Katrina and Mary Claire

Since January 1st, I’ve lost ten pounds.

It should be a celebration, really. Ten pounds is a dress size. It’s substantially less belly fat. It’s buttons on my jeans that don’t feel like they’re going to leave a permanent scar.

It’s an accomplishment. And still, I’m frustrated.

I’m frustrated that I had ten pounds to lose in the first place. More frustrated, still, that I have about 40 more to go.

Two short years ago, I’d just finished my first full marathon. I was happy, healthy, fit. During my year of training, I’d lost nearly 70 pounds.

Then we moved.

And I ate.

In many ways, I’m a lot like Oprah. Except I don’t have the extra-fat bank account and that beautiful mocha skin. But yo-yo dieting? Yeah, I’ve got that one mastered. Emotional eating? I co-authored that book – probably with a lot of you out there.

When you’re four states and ten hours away from everyone and everything you’ve ever known and loved (except your four beautiful kids and fabulous husband who are all trying desperately to adjust to the tailspin as well), life gets a little unbalanced. Adjusting to new schools, a new house, new jobs, new terrain, new grocery stores, new Southern accents, new ways to miss home… it all combined to throw me for one eighteen-month doozy of a loop.

I’m an emotional girl – always have been, always will be. I laugh loudly and cry with abandon. I scream and yell and hold people tightly. I’m up and down and sideways and diagonal. And where my mood goes, so goes my mouth. (Yes, with the F-bombs, and yes, with the fork.)

Food has always been a comfort to me. When I was a young, 3-sport athlete, my emotional eating didn’t show itself on my belly like it does now. And when it started catching up with me, I’d throw it right back up or take diet pills and laxatives to tamp it down.

Food has been my comfort and my nemesis in equal parts.

Recently, I sat down in a movie theater with my husband on a rare and welcome date night. I could feel my thighs pressing up against the arm rests, hyper-consciously experienced the discomfort of no longer being able to slide inconspicuously into the seat beside him.

“Do you ever feel like you take up too much space on this earth?” I whispered in his ear.

He looked at me – as he often does – like I had three heads.

“No, Honey.”

But it was the way I felt then, and I knew it had everything to do with my physical state. I want to be larger than life in the personality department, in my ability to love, but not in the size of my pants. And I don’t need my body to be perfect (thank heavens!). But I need it to be strong and healthy and ready for the long haul.

My beautiful Mom – the one who used to model and had a social life more vibrant than a movie star’s – now has MS and heart disease and diabetes. I watch her struggle every day to feel good. And I know I don’t want to invite any of those things needlessly into my life. I want to be here, healthy, vibrant, for my kids, my grandkids, my great grandkids.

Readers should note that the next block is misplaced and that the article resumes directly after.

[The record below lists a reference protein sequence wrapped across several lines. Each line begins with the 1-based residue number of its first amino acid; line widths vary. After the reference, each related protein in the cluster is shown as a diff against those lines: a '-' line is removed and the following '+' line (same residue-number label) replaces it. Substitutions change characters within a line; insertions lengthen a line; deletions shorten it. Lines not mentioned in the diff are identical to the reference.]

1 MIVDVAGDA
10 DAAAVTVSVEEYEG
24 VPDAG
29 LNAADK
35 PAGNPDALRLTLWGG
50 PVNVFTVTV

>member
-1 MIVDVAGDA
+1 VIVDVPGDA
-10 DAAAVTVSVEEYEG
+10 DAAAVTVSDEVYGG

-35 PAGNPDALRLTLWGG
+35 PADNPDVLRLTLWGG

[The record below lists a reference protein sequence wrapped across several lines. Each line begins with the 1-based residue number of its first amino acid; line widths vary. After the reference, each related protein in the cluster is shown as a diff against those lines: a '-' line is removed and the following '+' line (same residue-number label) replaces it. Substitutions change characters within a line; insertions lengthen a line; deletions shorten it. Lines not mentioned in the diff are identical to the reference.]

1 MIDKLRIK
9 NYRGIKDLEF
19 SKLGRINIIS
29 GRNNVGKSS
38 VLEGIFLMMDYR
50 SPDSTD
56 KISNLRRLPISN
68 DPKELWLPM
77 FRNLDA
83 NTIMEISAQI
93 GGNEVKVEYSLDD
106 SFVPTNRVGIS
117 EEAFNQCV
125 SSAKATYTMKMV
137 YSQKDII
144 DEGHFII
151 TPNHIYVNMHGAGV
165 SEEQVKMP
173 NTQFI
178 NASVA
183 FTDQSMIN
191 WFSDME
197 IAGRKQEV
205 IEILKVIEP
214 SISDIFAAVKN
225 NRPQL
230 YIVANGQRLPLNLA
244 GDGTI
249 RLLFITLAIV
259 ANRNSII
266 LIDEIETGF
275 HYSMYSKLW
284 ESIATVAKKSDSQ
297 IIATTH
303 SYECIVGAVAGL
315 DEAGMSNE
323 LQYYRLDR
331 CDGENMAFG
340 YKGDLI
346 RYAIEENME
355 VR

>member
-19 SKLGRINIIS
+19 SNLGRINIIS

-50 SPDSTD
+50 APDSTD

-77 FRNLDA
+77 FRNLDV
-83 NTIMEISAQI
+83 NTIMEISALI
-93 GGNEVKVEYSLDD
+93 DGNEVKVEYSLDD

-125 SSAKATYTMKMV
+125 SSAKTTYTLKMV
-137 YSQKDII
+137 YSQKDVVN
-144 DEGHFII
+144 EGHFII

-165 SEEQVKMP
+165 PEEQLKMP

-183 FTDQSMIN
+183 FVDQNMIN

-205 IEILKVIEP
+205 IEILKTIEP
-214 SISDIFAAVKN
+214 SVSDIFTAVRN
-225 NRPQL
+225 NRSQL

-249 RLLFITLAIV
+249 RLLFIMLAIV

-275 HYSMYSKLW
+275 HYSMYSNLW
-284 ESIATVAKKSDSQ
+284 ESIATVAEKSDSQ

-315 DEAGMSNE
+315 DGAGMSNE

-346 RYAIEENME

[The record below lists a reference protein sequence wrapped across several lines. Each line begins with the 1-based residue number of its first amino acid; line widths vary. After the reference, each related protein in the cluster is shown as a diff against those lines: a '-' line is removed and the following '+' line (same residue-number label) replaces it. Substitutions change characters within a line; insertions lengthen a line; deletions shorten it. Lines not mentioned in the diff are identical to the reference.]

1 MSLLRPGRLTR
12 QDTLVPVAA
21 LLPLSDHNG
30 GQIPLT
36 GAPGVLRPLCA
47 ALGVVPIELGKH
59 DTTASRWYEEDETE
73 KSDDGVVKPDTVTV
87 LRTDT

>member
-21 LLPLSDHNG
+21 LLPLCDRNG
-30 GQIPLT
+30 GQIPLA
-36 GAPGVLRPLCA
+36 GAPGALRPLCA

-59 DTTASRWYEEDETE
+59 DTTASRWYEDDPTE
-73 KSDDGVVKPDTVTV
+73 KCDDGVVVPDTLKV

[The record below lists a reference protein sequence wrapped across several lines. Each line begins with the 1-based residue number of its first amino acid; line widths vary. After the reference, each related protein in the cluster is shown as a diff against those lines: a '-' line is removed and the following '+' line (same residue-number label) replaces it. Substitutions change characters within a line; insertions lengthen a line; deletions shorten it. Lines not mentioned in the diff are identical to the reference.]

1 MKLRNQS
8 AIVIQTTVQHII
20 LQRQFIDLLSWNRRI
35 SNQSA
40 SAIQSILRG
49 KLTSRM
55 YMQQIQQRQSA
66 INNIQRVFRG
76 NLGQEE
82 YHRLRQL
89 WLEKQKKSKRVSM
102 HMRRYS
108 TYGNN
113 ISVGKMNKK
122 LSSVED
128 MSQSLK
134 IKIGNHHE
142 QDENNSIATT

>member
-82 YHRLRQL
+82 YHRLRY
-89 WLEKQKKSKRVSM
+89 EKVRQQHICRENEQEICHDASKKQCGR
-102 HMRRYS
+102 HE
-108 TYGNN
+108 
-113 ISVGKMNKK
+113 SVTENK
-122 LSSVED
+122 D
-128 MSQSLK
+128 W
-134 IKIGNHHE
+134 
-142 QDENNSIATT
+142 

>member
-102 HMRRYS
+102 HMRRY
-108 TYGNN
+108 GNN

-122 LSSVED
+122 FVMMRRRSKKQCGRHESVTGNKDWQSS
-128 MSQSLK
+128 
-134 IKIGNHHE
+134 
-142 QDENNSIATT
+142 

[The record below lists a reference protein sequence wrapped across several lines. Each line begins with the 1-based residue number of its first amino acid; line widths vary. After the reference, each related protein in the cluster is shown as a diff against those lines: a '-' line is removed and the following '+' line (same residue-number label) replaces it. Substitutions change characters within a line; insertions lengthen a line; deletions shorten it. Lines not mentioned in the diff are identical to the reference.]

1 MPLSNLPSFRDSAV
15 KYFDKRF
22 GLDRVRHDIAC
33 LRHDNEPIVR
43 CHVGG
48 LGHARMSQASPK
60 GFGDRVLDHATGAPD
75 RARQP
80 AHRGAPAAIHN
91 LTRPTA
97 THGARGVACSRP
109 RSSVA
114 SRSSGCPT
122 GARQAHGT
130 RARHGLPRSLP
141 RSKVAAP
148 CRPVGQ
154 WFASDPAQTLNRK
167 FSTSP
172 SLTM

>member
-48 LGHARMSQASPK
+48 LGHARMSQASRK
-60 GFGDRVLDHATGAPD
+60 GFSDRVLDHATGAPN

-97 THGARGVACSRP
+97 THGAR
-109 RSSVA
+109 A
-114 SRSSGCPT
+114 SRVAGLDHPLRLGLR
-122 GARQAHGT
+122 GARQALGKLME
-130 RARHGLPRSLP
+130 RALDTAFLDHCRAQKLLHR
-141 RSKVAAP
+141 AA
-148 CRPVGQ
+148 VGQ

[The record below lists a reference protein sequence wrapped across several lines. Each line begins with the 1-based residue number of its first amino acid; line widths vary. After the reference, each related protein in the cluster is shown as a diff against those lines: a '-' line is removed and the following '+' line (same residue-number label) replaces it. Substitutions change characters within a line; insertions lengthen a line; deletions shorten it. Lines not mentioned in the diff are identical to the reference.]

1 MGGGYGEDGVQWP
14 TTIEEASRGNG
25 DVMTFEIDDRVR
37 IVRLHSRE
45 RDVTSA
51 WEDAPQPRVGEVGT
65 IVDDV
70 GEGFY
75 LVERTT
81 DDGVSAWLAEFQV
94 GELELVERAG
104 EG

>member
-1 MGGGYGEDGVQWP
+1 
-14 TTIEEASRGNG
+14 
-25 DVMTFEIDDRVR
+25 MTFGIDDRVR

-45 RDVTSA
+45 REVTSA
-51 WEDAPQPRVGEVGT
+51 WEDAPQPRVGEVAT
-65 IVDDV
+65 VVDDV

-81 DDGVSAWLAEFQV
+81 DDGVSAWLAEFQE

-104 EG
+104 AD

Chris and I have a great deal of living left to do.

These past eighteen months, I’ve learned a lot about myself. In the silence of a world in which I was no longer surrounded by gaggles of girlfriends and friendly neighbors and parties every weekend, I learned to listen… to the inner workings of my own heart. I cried my way through a great deal of it, ate my way through the rest, and then – with a closet full of dresses that didn’t fit and a propensity to stay in my pajamas for far too many days in a row – I registered what I heard.

You are good. You are kind. You are beautiful.

You are enough.

I know Abilene said it to Mae Mobley first: “You is kind. You is smart. You is important.”

But I needed to hear it from myself.

You are enough.

It’s the only gift I could singularly give and receive.

When I decided to honor who I was, everything started to shift. My house was big enough, our bank account was fat enough, my kids were zen enough (well, sometimes…), and I learned to love myself… for real.

For certain.

And with renewed courage and conviction, forever.

You’re probably wondering what, specifically, I did to lose the ten pounds. (Get to the nitty gritty, girl!) That’s the easy part. I stopped eating what we like to call “The White Devil” around here: sugar, white flour, white potatoes. I filled my plate with fresh veggies instead of carbs. I drank water like I invented it. I chose differently, chose health and happiness instead of convenience and comfort.

And I began wogging a little more regularly. Wogging is a form of exercise that involves my extensive iTunes playlist, a great pair of running shoes, and goes like this: Walk through Dave Matthews. Jog through Michael Jackson. Walk through Adele. Jog through Rihanna. Walk through John Denver. Jog… no, RUN… through “Moves Like Jagger.” (Really, is there any other way??)

In a perfect world, I would have given up my beloved red wine, too. After all, it contains a bit of the white devil. But I’m not worried about perfection anymore.

Just happiness. And contentment. And health. And being here for my beautiful kids, my beloved husband. Staying strong for my Mom when she can’t necessarily do it for herself.

I have friends to love, hands to hold, worlds to travel, books to write, babies not yet born who’ll need to be rocked

Food no longer rules my world.

I’m choosing beautiful.

I’m choosing healthy.

I’m choosing me.

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